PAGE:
So… shooting off the cuff a bit, but relying heavily on past study as I can recall it shooting off the cuff…
The whole meritocracy/earning it dichotomy is not a necessary echo chamber for this text, and not one in which I listen to it, personally. That said, I think today’s church (across a wide swath of denominations) probably lives there and wants to listen in it. I just come to a different place to listen from.
What does God see in David’s heart?
As you point out, I cannot answer that – at least not with some pithy statement that will settle it. Nor am I inclined to think I need to ask or try to answer it. However, for my investment, I think God sees himself there… But let me unpack that.
If there’s two things I know about the young David, it’s these: 1) He’s a shepherd and 2) he’s little/insignificant, easily overlooked. Even his own daddy can’t think to produce him among the brothers for possible selection at the private anointing.
Saul, in a technical sense (Can I call it technical for expedience sake?) is God’s choice too, but he is the one pleasing to the eye of those requesting a “king like the nations.” David is a man after God’s heart, so we learn later, but God seems to have set this up almost like pitting “the people’s choice” (the one with all the outward appearance) vs. God’s choice (the one whose heart he favors).
You know what? I’m wondering if this isn’t something of an answer to the Cain and Able thingy (for me, anyway). God favors Able’s worship and has no regard for Cain’s though that seems so arbitrarily rejected. God has no regard for Cain’s offering.
(Tell ya what. Put that in your back pocket and pull it out later when we get to Jesus….)
In the meantime, Israel has rejected God as their king! This is so huge!!! To my mind, this overshadows EVERYTHING! In fact, I would suggest we have this unresolved issue lingering and languishing on the back burner through the rest of the Old Testament all the way to Christ. However, in my experience this goes largely unnoticed.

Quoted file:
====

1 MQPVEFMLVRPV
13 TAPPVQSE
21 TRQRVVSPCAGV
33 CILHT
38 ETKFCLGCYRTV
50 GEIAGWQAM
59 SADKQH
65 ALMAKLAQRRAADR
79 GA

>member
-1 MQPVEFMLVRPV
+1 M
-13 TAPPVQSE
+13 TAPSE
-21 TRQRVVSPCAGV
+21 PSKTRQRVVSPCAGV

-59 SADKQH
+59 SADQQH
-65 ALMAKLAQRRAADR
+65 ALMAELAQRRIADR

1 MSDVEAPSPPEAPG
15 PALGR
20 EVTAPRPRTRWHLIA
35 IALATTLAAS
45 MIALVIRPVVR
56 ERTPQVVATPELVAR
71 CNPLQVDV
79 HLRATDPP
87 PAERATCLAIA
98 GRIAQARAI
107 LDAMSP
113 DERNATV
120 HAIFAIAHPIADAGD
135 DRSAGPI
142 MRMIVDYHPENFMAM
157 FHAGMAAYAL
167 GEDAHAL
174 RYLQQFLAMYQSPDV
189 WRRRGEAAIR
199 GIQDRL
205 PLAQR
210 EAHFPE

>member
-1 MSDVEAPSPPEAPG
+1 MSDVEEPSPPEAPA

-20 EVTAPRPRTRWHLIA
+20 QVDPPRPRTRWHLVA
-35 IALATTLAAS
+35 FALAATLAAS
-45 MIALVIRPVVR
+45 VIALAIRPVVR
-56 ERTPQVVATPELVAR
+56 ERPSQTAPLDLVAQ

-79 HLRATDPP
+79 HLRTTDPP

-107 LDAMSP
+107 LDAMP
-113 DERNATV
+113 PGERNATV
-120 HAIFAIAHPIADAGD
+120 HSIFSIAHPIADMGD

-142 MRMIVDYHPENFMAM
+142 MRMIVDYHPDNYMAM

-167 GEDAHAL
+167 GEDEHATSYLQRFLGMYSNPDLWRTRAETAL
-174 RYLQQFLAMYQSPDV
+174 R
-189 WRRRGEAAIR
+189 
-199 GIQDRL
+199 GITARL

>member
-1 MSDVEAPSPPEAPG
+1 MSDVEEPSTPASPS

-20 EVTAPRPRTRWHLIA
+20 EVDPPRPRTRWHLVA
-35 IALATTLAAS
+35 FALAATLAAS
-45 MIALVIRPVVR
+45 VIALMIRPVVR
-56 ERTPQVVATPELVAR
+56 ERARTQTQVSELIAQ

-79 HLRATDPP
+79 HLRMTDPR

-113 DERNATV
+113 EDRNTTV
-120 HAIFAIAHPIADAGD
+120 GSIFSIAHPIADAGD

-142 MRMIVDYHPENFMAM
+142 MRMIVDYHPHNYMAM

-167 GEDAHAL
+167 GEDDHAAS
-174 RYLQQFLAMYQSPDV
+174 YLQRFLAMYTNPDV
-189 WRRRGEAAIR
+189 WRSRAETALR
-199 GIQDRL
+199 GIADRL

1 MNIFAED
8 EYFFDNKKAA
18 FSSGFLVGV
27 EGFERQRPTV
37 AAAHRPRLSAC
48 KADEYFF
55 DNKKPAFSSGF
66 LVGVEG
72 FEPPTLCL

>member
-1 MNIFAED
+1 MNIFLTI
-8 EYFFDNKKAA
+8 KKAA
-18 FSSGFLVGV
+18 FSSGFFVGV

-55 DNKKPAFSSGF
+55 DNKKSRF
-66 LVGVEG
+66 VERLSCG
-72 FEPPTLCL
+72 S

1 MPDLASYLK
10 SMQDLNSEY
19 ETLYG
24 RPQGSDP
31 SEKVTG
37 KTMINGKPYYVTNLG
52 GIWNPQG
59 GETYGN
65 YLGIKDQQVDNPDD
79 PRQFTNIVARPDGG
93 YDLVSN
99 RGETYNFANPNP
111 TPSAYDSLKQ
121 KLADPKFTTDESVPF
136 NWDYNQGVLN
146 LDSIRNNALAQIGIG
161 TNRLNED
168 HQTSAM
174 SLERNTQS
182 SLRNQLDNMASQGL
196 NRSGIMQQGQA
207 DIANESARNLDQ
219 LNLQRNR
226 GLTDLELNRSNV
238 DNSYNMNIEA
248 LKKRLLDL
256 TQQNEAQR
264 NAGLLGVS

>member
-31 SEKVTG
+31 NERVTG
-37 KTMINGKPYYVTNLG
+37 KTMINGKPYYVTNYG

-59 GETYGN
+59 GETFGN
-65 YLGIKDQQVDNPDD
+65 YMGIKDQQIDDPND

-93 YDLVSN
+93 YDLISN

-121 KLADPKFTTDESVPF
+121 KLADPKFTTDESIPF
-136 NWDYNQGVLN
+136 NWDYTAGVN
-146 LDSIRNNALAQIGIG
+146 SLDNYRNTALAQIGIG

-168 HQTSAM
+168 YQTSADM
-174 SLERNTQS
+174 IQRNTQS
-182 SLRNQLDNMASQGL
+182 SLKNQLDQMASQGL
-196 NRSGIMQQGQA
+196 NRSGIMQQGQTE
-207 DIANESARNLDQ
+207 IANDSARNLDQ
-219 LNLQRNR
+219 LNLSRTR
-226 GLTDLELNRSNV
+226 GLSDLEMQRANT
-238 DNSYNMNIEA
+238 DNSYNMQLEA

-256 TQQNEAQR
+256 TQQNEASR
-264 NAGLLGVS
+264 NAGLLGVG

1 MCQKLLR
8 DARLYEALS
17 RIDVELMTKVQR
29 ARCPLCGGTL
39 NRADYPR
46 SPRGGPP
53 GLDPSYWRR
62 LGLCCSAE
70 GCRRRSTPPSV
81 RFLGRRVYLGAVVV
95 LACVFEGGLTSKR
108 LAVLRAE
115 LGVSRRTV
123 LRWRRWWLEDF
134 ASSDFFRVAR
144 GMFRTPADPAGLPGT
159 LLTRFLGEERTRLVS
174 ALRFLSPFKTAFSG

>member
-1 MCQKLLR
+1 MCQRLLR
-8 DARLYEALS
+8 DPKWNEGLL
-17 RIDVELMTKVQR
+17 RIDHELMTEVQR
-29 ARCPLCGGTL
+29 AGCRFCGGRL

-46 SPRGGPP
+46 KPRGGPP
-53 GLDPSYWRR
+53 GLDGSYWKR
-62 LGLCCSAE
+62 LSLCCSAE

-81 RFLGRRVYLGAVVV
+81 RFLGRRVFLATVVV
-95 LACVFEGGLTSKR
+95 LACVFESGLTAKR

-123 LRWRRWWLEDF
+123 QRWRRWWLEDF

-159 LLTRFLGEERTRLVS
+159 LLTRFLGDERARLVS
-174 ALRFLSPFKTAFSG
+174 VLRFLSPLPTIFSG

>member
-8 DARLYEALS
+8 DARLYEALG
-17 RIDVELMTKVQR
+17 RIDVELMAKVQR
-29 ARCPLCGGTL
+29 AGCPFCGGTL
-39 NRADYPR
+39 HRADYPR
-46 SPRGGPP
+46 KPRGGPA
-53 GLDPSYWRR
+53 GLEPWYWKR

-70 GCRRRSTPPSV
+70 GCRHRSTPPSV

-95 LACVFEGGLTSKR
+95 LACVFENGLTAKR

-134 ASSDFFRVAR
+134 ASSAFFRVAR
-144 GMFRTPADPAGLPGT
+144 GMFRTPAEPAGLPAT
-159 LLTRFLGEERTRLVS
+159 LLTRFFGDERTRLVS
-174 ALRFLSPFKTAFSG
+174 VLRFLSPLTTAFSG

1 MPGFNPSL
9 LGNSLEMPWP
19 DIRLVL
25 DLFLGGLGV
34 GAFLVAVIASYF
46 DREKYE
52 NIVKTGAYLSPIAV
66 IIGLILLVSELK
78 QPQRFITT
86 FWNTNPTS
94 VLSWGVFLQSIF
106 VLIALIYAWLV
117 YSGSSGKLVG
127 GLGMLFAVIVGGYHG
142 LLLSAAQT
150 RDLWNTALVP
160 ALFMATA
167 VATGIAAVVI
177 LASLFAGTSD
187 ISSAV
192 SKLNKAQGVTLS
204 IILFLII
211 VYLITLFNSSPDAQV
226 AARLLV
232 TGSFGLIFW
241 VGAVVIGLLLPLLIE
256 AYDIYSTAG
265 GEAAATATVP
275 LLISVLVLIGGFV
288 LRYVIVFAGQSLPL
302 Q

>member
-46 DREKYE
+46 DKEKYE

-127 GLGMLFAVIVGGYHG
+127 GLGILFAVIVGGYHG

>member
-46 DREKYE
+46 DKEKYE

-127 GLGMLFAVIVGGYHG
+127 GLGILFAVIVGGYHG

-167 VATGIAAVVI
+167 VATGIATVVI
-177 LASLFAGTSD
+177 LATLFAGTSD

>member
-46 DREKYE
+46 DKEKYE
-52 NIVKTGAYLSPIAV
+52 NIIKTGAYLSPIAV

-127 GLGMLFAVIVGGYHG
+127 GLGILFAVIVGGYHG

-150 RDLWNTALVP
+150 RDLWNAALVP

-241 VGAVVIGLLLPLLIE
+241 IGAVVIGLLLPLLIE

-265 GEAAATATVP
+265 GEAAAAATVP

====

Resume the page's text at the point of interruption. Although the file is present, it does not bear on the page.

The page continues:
So, back to David for a moment, or more pointedly to God seeing God in David. David is a shepherd. God is a shepherd. “The Lord is my Shepherd…” and his people are sheep. This is the king the people rejected, which, come to think of it, was the little discussion God had with Samuel when all this came to a head.
Sam was the last of the judges in Israel. Not a king, but a leader of sorts. He was the judge appointed by God who, we learn in their little discussion WAS THE KING. He seems to have been king in some mystical sense. No palace. No throne. A king outwardly represented by judges, but he was their king.
Sam, the last of these judges, is approached by the people. “WE want a king LIKE THE NATIONS.” Wow! What a devastating development withing the redemption plan?
And if I were Sam, I would feel it PERSONALLY. I would TAKE IT PERSONALLY. It would hurt me that they would ask this. But when he discusses it with God, God sets that straight. It’s not you they reject, but ME from being their king.